david.welch at SPAMst-edmund-hall.oxford.ac.uk
Mon Aug 9 07:47:07 MDT 1999
Louis Proyect writes:
> Stalinism means anti-debate. Stalin is the most powerful symbol of
> resistance to open debate in the history of Marxism. On the other hand,
> Marx, Engels and Lenin looked forward to debate. Their collected works for
> the most part are a record of debate with anarchists, Mensheviks, etc.
> After Stalin exiled or killed his oppostion in the USSR, debate came to an
> end which was his intention.
I find the myth of a convivial Lenin (or Marx) and a nasty Stalin rather unlikely,
debate may be useful at a certain state of the development of the party but the aim of
Lenin (and Stalin) was to create a fighting organisation. One wonders what Lenin was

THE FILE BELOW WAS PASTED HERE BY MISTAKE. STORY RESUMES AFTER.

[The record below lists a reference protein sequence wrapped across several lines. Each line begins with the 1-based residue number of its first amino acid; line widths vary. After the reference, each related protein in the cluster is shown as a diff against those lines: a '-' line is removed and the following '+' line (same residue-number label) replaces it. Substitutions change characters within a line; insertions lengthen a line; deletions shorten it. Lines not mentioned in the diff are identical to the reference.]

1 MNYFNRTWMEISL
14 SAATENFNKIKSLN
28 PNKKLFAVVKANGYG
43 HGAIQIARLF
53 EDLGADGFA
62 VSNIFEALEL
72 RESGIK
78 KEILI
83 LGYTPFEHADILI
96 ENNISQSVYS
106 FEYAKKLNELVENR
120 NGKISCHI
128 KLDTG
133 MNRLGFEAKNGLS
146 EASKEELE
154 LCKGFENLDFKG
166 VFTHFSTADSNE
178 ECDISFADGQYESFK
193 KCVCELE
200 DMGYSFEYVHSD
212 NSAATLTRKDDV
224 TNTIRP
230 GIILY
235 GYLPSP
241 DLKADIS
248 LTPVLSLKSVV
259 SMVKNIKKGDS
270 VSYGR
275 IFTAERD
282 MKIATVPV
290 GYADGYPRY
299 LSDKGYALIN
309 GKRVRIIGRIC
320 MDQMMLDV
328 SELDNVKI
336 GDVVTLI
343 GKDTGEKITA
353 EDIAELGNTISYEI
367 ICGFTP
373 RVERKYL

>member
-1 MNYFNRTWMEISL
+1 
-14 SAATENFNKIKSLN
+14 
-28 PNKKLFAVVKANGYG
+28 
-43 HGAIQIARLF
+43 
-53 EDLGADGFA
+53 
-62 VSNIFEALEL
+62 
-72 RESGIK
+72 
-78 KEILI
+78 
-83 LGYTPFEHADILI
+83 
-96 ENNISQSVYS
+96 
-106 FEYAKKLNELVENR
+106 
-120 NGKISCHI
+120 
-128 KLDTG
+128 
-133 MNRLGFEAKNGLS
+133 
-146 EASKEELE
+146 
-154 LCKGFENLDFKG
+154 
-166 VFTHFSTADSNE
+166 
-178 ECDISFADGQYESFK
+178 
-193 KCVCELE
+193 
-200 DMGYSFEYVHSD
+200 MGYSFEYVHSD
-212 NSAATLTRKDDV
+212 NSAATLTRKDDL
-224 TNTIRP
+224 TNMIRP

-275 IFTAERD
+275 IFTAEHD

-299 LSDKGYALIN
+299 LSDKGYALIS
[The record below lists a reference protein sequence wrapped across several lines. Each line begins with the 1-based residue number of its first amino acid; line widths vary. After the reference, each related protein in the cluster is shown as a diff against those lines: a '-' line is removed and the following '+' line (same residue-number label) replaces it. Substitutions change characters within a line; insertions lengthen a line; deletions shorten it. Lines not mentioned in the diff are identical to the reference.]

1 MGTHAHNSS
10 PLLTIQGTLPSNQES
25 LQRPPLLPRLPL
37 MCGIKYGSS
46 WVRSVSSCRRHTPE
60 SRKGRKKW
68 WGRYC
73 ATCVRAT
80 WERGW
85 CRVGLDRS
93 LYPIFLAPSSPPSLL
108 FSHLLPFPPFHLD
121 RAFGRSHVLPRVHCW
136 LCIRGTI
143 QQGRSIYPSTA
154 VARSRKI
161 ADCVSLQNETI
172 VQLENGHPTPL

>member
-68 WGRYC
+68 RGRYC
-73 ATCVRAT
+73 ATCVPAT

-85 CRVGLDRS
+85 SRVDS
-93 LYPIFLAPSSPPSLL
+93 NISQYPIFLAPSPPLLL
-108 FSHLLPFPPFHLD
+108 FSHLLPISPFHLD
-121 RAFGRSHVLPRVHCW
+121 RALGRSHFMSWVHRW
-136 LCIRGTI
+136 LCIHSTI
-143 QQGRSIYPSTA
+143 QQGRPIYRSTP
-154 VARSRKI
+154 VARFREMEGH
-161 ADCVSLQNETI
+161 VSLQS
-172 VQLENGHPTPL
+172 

thinking when he ordered an attack on the anarchists at Kronstadt instead of a
friendly chat. It is of course clear that there was plenty of debate and criticism
within Soviet society during Stalin's time,
though within limits.
> Supporting one of the two main bourgeois parties in Colombia is
> class-collaboration. If Leninism is about anything, it is about class
If Leninism is about anything then it should be about avoiding this sort of
silly ultra-leftism. The revolution cannot be successfully completed, particularly in
a colonial or semi-colonial country, unless the proletariat wins
allies among as many classes as possible. What we might well consider the ultimate
example of Leninism in action, the October revolution, involved the alliance of two
classes, the workers and peasants.
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